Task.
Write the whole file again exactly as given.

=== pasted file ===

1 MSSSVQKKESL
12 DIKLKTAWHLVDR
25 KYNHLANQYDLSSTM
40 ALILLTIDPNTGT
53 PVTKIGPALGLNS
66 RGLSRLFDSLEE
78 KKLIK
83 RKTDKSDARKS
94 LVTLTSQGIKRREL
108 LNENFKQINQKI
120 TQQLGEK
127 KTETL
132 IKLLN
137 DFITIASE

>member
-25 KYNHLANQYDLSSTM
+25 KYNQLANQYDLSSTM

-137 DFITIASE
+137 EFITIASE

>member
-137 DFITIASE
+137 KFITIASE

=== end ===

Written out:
1 MSSSVQKKESL
12 DIKLKTAWHLVDR
25 KYNHLANQYDLSSTM
40 ALILLTIDPNTGT
53 PVTKIGPALGLNS
66 RGLSRLFDSLEE
78 KKLIK
83 RKTDKSDARKS
94 LVTLTSQGIKRREL
108 LNENFKQINQKI
120 TQQLGEK
127 KTETL
132 IKLLN
137 DFITIASE

>member
-25 KYNHLANQYDLSSTM
+25 KYNQLANQYDLSSTM

-137 DFITIASE
+137 EFITIASE

>member
-137 DFITIASE
+137 KFITIASE